Saturday, 23 April 2016

Hawser ply yarn- An accidental discovery

Sometimes happy accidents happen, and this is one of them.
I am currently completing the last two units of a Bachelor of Education (primary), these last two units are hard and require a lot of brain space. I usually spin, weave or knit in the evenings (after a long day at the computer) to relax and do something productive. So last week I decided to try a new plying method for making fingering weight yarn (plying is when you twist two strands together to make a stronger and thicker yarn). The usual method is to spin singles in a clockwise direction and then ply two together in an anticlockwise direction. My new method involved winding the singles into a centre pull ball and plying in the usual anticlockwise direction from both ends of it to make a two ply yarn.
This time I was distracted by thinking about my current assignment (teaching fractions) and plied the whole 100 g of singles in a clockwise direction (without even noticing; yes I was that distracted). The result was a really twisty yarn that could not be used for anything and looked sort of wrong. So I went looking for advice on the internet (as I always do) and found that other people have made the same mistake (unsurprising really) and decided they liked it better that way. This plying method is called Hawser ply and it is used to make super stretchy yarn for knitting cuffs on sleeves, socks and hats. The catch was that I had to make another 100 g of clockwise plyed yarn then ply them both together in a clockwise direction.

The first skein of twisty yarn.
 I found some great tips and pointers in a The Spinners Book of Yarn Designs; keep the yarn tight while it is plied and give it a good hot wash when it's done.

Two balls of mistake yarn ready to ply up. You can see how twisty it is.

After I made my mistake yarn again (on purpose this time) I plied them together in the recommended anti-clockwise direction and got a very stretchy DK weight yarn. I can't wait to knit something up with it now to see if it does make better cuffs.

Hawser yarn on the swift

The finished Hawser plyed yarn

I ended up with 200 g of  Hawser ply yarn

It's exciting to make mistakes and discover new things isn't it. I think I will make more of this type of yarn in the future, just because I can. It has also got me interested in exploring different plying methods (there are so many) and getting a bit more variability into my yarns.

Oh and I did eventually get to making some fingering weight yarn.

My second attempt at fingering weight yarn; merino this time.

Thursday, 21 April 2016

A kitchen floor - or The brown snake story

Several months ago now I had an exciting adventure with a HUGE Eastern brown snake. Anyone who knows me, or reads my blog knows that I am very tolerant of all manner of creatures who share my space. However this encounter scared the pants off me. The entire story goes like this;

I was studying away at my desk when I decided I needed to stretch my legs a little. I took a clothes basket with me out the door to do some useful housework while I enjoyed the yard. Sitting in the sun enjoying a peaceful moment was the biggest Eastern brown snake I have ever seen, she saw me an promptly shot off into the chook pen. As they don't commonly eat chooks I wasn't too worried about them, but it did suddenly occur to me that there are gaps all around the base of our walls. I dropped the clothes basket and hurried inside to rectify this problem.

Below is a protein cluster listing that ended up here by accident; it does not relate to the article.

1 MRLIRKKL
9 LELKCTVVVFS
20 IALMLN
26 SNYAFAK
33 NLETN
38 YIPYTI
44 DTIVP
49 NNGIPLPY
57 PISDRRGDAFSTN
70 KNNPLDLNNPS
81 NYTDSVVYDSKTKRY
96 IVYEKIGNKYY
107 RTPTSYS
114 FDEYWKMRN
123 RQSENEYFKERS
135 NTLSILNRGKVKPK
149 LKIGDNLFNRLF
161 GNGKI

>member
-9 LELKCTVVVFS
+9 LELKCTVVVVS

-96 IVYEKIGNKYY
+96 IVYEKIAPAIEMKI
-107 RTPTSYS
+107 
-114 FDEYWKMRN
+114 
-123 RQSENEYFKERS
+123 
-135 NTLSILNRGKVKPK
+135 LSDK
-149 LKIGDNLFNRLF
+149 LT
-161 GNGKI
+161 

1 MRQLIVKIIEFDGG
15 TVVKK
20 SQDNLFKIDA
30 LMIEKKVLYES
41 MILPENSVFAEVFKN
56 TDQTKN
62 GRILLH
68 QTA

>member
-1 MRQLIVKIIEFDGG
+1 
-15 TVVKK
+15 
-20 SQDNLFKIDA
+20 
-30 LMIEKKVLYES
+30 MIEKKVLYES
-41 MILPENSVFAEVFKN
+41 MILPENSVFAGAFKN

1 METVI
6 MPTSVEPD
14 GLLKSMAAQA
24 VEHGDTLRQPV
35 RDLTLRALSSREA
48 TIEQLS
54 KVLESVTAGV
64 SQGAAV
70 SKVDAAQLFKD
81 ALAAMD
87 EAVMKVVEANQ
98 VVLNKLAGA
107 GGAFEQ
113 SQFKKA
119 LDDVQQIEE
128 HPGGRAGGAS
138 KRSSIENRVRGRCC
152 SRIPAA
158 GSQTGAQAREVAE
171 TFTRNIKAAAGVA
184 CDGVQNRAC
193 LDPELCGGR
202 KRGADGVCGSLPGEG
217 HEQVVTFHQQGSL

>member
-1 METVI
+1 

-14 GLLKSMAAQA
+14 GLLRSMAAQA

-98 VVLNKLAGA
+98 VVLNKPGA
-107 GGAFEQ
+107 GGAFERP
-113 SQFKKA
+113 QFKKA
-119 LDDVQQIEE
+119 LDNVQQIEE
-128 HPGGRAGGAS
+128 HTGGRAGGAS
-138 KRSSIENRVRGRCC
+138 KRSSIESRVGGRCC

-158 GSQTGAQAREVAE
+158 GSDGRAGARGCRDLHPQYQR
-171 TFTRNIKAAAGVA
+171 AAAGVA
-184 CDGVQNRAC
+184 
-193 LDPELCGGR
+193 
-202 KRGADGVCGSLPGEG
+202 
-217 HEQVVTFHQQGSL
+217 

I stuffed towels into cracks and sheets into holes all around the walls and went back to studying (not too effectively) jumping up to peer out widows every time a chook squawked. I had the dogs in the house with me as even though they do not commonly chase snakes I was not taking chances with this girl. My daughter had spotted this snake around the house a month previously and even managed to get a few shots of her, but until I was face to face with her I didn't really understand how BIG she was.

This is her front half...this doesn't actually give you the full picture of how BIG she is.

About 2.00 pm I got up to make myself a coffee and noticed the snake playing under the bathtub (yes, I had forgotten that our bathroom wall behind the bath is only a tarp) and immediately put the dogs on leads tied to the bed to keep them away from her. At that point a really loud and low plane went over our house and either the vibrations or the surprised squeal from me frightened her out into the kitchen area. I of course retreated to the bed holding the dogs on short leads so they couldn't get off the bed. 

SHE (yes, she deserves the capitalisation) cruised around the humpy looking for a way out (which I had inconveniently blocked) and seemed not to remember where the bathroom was. I watched her as best I could while frantically dialling numbers on my phone (which was conveniently beside the bed). My mother and father's phone was not answering (and later proved to be out), my partner was at work and had his phone turned off, my neighbours were all either out or not answering, so I resorted to ringing the WIRES hotline. After explaining to the woman who answered, where I live; in a tin shed in the Northern NSW bush, how the snake got in; there are a lot of holes and what that awful noise was; Barry alerting me and the person on the other end of the phone to a snake in the vicinity, she informed me that my closest snake carer was in Tweed Heads and probably would not make it. 

Barry, the snake alarm; checking his look in the mirror